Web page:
Even after this short workout, I feel much better, but have the sense that I am going to be incredibly sore tomorrow.

Although I was not as highly trained up as I was at this time last year, it’s amazing how quickly my body reacted to even a short interval of sedentary, sleepless, stressful lifestyle.  Scary.

 

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Competitive people often forget how to recover….

I recently saw a great article in Competitor Running about flipping your mental switch from planning your training cycle to planning your recovery cycle. 

I confess – guilty as charged, as are, I suspect, many people in competitive sports.  When you see the total training hours per year for world-class rowers starting to exceed 1000, and the Concept2 challenges rewarding total volume of meters rowed, you often focus on how to fit more training volume in, at the expense of recovery.  The upward pressure is there even if if you have never been, or are no longer, a world-class rower.

When you start getting into the masters age categories, at some point you notice that your body needs 3 days to recover from what used to take 1 day, and the mindset has to change.  You can only oversome physiology up to a point.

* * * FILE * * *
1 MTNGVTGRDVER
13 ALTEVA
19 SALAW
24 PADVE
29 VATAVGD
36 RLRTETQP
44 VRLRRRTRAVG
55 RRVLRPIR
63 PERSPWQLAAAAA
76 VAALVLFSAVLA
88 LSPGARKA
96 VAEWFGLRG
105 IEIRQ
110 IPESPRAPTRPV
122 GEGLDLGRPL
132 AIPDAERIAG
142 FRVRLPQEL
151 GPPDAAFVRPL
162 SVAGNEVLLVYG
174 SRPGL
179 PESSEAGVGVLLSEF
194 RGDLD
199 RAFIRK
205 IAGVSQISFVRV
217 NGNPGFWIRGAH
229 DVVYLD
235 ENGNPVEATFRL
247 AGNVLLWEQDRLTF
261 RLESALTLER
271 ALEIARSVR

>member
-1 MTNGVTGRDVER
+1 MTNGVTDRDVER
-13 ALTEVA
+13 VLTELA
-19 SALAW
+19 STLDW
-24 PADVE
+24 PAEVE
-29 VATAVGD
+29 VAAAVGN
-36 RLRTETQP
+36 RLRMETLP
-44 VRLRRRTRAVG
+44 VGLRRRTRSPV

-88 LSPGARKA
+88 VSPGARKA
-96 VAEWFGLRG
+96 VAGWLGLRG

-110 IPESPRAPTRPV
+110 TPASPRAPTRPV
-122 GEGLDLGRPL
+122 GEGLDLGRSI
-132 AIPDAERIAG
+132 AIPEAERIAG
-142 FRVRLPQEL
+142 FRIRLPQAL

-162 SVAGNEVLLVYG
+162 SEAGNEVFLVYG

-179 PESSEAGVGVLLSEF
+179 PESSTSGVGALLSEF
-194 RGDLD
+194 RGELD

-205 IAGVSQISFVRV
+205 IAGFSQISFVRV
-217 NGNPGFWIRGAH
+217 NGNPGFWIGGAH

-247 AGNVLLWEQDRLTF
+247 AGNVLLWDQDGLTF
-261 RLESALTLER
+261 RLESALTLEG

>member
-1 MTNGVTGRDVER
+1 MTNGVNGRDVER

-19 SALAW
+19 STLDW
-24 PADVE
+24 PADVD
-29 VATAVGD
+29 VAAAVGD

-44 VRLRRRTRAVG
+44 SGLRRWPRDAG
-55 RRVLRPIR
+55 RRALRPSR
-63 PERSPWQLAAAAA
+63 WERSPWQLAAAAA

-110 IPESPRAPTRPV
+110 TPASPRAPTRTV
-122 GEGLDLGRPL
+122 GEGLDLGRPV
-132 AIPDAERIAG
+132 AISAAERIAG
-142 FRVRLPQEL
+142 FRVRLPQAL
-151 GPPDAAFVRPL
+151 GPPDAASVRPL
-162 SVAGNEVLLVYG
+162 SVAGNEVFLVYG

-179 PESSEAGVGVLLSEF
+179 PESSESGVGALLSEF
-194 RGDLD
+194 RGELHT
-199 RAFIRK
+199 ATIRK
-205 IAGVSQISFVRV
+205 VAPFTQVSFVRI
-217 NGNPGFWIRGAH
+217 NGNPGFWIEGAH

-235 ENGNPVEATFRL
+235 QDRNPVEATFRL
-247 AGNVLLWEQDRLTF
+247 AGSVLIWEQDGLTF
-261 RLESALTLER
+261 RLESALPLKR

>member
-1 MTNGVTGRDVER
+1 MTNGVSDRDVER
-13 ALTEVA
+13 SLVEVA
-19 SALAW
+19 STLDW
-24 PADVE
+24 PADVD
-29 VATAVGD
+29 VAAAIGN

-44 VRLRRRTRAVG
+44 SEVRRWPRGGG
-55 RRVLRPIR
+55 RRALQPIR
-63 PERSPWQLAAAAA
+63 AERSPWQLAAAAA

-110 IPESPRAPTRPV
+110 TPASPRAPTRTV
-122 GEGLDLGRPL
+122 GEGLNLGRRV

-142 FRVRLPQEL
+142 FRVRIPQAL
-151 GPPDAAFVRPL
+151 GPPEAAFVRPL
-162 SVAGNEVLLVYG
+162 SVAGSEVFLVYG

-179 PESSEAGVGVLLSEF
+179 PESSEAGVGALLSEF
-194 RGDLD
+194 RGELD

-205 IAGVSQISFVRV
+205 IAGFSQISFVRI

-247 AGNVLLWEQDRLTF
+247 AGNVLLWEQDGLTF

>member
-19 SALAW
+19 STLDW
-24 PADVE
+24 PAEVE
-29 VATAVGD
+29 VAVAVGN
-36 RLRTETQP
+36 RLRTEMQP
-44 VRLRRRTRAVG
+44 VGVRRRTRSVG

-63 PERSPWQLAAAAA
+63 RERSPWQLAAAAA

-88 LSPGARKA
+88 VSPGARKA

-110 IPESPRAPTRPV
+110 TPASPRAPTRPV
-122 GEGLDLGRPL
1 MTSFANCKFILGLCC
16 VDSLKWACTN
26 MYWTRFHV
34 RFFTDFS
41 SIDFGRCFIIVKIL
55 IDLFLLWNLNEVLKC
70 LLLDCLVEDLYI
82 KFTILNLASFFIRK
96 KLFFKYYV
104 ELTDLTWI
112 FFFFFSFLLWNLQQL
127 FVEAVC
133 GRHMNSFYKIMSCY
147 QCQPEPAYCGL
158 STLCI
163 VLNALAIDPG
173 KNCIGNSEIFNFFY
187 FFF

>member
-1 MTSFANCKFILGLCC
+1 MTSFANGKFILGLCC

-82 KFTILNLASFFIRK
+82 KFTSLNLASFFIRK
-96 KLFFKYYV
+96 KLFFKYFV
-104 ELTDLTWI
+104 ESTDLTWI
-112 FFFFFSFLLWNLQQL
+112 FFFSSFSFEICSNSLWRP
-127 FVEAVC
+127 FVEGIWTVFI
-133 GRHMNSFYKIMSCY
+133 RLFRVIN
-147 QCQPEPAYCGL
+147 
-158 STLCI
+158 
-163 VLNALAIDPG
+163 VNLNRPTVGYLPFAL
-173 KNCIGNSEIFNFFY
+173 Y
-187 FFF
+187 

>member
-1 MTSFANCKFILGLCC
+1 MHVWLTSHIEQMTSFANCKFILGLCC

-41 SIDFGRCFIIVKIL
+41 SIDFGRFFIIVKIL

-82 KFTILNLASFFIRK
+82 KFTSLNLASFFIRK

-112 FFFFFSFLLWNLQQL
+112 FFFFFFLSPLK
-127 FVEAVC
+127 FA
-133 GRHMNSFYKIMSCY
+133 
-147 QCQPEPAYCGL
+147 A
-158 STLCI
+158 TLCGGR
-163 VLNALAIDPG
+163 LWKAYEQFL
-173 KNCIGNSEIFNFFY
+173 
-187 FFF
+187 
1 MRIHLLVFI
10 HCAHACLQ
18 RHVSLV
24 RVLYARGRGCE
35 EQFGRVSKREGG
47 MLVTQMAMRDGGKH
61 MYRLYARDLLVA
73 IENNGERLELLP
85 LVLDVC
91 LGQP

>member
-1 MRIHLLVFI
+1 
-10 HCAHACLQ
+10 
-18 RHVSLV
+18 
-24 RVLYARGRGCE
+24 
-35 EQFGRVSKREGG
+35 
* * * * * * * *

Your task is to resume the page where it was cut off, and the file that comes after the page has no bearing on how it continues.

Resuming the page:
I have to remind myself of the following, even to moderate my Crossfit training, which can become a goal in and of itself.

Tim Ferriss speaks about the “minimum effective dose” of training to generate the desired result.

The desired result for me is rowing faster for 1000m in the summer and 5000m in the fall.  Period.  Don’t forget it.

I can do that in one of four ways:

1.  Become stronger to increase power output per stroke, meaning that given the same number of strokes, I go farther.

2.  Become fitter, allowing me to take the number of strokes required to cover the distance in less time.

3.  Refine my technique, allowing me to cover more meters per stroke.

4.  Tinker with my body weight, oars, and rigging, changing the gearing of the physical system to optimize my biomechanics.

I need to structure my training to find the “minimum effective dose” in each of those four categories.  What I’ve found in the past year is that that dose, if I “train to recover”, is probably in the single digits per week, which goes against everything I’ve learned over the past 25 years.

But if doing that still makes me faster, then so be it.

Thoughts?